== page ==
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Increase in resting heart rate is a signal worth watching
Posted By Howard LeWine, M.D. On December 21, 2011 @ 4:24 pm In Heart Health | Comments Disabled
When you sit quietly, your heart slips into the slower, steady pace known as your resting heart rate. A new study suggests that an increase in this rate over time may be a signal of heart trouble ahead.
Your heart rate changes from minute to minute. It depends on whether you are standing up or lying down, moving around or sitting still, stressed or relaxed. Your resting heart rate, though, tends to be stable from day to day. The usual range for resting heart rate is anywhere between 60 and 90 beats per minute. Above 90 is considered high.
Many factors influence resting heart rate. Genes play a role. Aging tends to speed it up. Regular exercise tends to slow it down. (In his prime, champion cyclist Lance Armstrong had a resting heart rate of just 32 beats per minute.) Stress, medications, and medical conditions also influence the heart rate.
In today’s Journal of the American Medical Association, researchers from Norway report the results of a large study looking at changes in resting heart rate over 10 years. They recruited more than 29,000 people without any history or heart disease, high blood pressure, or any other type of cardiovascular disorder, and measured their resting heart rates when they started the study and again 10 years later.
Compared to people whose resting heart rates were under 70 beats per minute at the study’s start and its end, those whose resting heart rate rose from under 70 to more than 85 were 90% more likely to have died during the course of the study. The increase in risk was slightly less for those with resting heart rates of 70 to 85 at the study’s start and who had a greater than 85 at the study’s end.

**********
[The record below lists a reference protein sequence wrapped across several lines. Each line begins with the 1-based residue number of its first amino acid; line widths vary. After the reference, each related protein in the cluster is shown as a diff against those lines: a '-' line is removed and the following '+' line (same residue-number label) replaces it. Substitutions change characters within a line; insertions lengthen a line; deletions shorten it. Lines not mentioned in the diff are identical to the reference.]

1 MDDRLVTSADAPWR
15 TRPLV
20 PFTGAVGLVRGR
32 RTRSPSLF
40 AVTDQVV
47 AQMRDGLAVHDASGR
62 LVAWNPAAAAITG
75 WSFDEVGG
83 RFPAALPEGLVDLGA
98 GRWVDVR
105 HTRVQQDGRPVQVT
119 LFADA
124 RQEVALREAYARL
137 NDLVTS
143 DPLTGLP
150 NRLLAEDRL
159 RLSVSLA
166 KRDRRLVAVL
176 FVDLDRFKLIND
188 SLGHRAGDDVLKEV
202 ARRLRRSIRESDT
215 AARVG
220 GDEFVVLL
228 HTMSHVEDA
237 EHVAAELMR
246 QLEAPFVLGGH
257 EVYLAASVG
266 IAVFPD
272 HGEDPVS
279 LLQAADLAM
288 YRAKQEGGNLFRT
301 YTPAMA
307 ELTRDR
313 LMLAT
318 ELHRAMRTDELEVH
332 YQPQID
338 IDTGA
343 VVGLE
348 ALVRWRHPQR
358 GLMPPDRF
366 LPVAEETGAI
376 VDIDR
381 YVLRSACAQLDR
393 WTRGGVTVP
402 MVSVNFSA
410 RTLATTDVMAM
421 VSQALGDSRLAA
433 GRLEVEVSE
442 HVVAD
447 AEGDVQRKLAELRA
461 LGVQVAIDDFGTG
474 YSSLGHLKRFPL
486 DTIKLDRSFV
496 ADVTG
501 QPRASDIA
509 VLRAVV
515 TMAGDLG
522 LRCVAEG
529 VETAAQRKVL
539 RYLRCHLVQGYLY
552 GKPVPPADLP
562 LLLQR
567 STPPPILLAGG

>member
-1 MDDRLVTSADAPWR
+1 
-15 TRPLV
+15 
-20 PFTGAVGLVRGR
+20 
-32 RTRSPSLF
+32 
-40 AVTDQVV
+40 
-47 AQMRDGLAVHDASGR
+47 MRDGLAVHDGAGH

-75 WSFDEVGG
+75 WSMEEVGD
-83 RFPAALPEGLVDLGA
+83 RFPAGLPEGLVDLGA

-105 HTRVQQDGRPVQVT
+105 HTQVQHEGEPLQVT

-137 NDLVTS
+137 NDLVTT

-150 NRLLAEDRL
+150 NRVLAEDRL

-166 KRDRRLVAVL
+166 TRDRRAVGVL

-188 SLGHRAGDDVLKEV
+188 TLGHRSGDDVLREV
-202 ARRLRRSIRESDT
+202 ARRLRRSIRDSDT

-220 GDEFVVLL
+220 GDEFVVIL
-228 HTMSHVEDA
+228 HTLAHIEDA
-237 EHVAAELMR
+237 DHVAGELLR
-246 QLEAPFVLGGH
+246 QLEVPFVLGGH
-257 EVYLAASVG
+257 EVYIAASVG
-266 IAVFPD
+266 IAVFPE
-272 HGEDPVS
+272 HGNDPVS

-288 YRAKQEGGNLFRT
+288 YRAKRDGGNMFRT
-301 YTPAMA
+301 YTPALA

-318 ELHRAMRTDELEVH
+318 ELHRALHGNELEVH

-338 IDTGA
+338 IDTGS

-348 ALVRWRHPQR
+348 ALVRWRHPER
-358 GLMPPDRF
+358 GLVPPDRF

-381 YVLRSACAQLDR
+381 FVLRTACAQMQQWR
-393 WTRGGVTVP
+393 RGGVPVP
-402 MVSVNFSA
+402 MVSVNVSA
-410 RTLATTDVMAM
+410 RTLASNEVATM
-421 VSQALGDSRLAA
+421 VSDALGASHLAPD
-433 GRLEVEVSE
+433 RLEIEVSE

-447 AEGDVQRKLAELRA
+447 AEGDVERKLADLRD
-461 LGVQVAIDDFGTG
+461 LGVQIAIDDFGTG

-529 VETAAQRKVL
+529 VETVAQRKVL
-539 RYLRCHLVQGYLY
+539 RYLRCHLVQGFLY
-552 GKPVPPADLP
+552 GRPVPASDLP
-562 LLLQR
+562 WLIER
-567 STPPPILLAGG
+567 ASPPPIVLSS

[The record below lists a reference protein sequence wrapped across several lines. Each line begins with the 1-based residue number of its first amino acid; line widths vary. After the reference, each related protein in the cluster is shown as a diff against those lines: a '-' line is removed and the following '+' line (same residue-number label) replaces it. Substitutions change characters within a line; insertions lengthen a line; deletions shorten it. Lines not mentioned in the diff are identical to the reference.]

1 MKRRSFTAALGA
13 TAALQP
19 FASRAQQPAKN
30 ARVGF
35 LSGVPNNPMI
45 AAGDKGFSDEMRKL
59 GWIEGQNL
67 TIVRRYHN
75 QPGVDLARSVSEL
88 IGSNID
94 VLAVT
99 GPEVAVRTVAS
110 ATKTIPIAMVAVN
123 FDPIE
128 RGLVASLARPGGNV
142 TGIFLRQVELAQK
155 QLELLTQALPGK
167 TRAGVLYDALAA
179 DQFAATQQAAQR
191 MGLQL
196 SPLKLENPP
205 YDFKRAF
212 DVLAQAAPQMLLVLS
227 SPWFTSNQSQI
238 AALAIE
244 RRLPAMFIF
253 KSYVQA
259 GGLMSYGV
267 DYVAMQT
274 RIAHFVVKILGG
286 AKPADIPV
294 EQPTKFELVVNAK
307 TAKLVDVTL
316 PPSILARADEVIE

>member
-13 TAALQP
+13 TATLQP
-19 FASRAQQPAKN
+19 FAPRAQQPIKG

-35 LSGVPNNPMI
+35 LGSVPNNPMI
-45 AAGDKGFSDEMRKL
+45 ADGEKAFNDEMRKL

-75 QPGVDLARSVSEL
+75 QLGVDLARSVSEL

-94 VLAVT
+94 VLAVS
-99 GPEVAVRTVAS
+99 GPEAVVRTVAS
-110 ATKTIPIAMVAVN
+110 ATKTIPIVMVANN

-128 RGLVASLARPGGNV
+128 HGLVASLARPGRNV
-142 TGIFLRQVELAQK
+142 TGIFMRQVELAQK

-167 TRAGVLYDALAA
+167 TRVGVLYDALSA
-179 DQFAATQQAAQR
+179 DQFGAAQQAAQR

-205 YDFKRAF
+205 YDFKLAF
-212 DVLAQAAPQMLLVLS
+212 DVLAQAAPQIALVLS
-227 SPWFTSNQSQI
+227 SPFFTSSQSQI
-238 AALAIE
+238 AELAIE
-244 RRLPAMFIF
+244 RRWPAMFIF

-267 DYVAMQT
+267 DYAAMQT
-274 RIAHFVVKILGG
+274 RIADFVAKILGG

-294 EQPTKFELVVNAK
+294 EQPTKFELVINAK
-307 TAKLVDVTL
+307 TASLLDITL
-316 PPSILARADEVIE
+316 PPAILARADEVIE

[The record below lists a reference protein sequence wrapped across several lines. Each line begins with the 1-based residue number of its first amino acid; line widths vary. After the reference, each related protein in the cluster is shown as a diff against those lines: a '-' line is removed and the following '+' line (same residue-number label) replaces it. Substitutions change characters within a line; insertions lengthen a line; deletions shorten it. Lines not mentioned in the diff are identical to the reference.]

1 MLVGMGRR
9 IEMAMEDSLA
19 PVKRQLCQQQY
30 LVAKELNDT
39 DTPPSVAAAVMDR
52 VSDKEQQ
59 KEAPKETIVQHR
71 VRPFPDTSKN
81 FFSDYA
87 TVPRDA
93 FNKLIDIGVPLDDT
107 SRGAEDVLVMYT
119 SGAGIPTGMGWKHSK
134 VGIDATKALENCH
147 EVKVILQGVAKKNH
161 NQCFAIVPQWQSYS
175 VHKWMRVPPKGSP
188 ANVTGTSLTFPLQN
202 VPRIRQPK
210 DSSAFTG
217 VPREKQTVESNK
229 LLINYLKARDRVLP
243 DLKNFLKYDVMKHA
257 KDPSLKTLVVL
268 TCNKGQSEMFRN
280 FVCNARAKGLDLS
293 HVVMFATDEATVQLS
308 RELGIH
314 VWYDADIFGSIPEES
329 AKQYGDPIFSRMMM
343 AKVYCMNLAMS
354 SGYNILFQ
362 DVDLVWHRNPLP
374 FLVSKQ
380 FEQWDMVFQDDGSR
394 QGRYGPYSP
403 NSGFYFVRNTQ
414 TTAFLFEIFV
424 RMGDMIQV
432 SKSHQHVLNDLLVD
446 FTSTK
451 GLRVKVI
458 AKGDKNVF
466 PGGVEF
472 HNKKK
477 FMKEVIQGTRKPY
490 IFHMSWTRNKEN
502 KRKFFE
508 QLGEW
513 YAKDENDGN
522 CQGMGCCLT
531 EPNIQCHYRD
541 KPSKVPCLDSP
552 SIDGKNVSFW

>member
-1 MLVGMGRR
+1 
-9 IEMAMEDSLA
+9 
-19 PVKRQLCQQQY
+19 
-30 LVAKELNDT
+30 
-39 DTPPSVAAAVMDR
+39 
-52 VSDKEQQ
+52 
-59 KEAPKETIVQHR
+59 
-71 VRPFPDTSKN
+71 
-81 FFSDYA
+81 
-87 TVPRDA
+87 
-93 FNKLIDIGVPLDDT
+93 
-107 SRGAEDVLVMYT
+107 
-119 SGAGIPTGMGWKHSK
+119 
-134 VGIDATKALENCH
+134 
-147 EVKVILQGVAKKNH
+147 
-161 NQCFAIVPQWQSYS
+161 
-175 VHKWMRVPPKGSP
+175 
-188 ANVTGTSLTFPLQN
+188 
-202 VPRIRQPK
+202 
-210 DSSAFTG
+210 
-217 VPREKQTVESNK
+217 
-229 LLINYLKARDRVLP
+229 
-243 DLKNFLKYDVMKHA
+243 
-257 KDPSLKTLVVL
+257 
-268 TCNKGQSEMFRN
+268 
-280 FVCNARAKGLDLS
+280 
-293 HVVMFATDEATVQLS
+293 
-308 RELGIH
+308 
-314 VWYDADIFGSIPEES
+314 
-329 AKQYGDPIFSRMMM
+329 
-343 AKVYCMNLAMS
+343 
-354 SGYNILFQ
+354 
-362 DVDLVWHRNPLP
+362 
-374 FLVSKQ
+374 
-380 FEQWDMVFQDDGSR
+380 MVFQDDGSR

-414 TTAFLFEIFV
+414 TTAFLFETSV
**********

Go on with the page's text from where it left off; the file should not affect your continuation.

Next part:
Although 90% sounds like a huge and scary increase, let me put it in perspective. Among the group whose heart rates stayed under 70 throughout the study, there were 8.2 deaths per 10,000 people per year. Among those whose heart rates rose above 85, there were 17.2 deaths per 10,000 people per year.
The results also suggested that lowering your heart rate over time may be beneficial, but the researchers could not say that for certain.
You don’t need a doctor’s visit to keep track of your resting heart rate. The best time to measure it is before you get out of bed in the morning. You can measure your heart rate at your wrist or neck by placing one or two fingers over a pulse point, counting the number of beats in 15 seconds, and multiplying by four.
You can slow your resting heart rate by doing things that are also well known to help maintain a healthy heart:
Exercise more. When you take a brisk walk, swim, or bicycle, your heart beats faster during the activity and for a short time afterward. But exercising every day gradually slows the resting heart rate.
Reduce stress. Performing the relaxation response, meditation, tai chi, and other stress-busting techniques lowers the heart rate over time.
Avoid tobacco products. Smokers have higher resting heart rates. Quitting brings it back down.
Lose weight if necessary. The larger the body, the more the heart must work to supply it with blood. Losing weight can help slow an elevated heart rate.
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